“Humans have strong creativity when faced with an emergency situation.” Yuko Mohri has been exploring the imaginative ways in which water leaks are temporarily fixed on the Tokyo metro since 2009.

All images: Yuko Mohri, Moré moré tokyo [leaky Tokyo]. Courtesy the artist and White Rainbow, London. Photo: Damian Griffiths

Can you tell me a bit about Moré moré tokyo [leaky Tokyo], which opened last week at White Rainbow gallery in London?

This project started from a photography work. I was shooting the various stations in Tokyo where station agents attempt to fix water leaks with plastic items like sheets, hoses, bottles etc. It is a fieldwork series that started in 2009 where I discovered and captured the leaking venues that keep appearing and disappearing. They look like an installation to me. I realized humans have strong creativity when faced with an emergency situation.

In 2011 the Fukushima disaster happened, and I started to think about how to develop this fieldwork as an installation. In this exhibition, I first installed frames and leaky situations then tried to fix them with objects that I collected in London.

The Tokyo Metro has quite defined cultural connotations―even those who have never visited will have some idea of it. How would you describe your history and relationship with it?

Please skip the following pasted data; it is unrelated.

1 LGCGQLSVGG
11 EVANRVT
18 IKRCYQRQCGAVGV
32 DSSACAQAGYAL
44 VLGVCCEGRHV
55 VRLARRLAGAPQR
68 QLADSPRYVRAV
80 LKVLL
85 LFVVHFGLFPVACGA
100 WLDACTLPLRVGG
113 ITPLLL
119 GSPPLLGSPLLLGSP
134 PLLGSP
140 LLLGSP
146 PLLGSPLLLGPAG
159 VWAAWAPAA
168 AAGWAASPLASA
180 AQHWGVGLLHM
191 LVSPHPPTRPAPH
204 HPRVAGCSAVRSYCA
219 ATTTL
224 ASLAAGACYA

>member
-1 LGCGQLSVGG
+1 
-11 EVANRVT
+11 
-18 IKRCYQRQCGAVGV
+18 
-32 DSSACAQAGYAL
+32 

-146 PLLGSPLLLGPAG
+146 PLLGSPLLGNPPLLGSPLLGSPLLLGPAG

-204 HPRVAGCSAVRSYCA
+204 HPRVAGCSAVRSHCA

Of course I saw so many historical details during my fieldwork. But I am much more interested in the way they appear and disappear all the time because of deformation through the constantly changing level of ground water. I found there to be something very organic in this process. I came to see how the relationship between the natural and man-made world is constantly changing.

The show brings some of the background work, photography and research, together with your installations. Do you feel it’s important to have these elements shown alongside one another, and how does it change (if at all) your approach to showing the installations?

Yes, It’s very important showing the photographs this time because they are an inspiration. Another important thing for this project is improvisation. This solo show is a development from the one I did for the Nissan Art Award. I’m so excited about making installations with objects found in London. This project does not have a design sketch, it’s improvised architecture. I believe it will be a new phenomenon.

How have your residences at the V&A and Camden Arts Centre, and more widely, London itself, influenced your practice?

These great opportunities make new ideas for me. It’s more comfortable to make site specific work for a solo show having had a chance to see the atmosphere of London beforehand–the people, buildings, infrastructure and so on. I believe this research affects the new installation at White Rainbow.

What else do you have coming up this year?

This month, as well as my exhibition at White Rainbow, I also open a show at the MOT (Museum of Contemporary Art, Tokyo) called Spring 2017: by the Deep Rivers. In March I will be participating in Hong Kong Art Basel and in August at the Sapporo International Art Festival 2017 in Japan. I also have work showing at the Kochi Muziris Biennale through March.

Moré moré tokyo [leaky Tokyo]’ is showing at White Rainbow, London until 11 March. All images: Yuko Mohri, Moré moré tokyo [leaky Tokyo]Courtesy the artist and White Rainbow, London. Photo: Damian Griffiths

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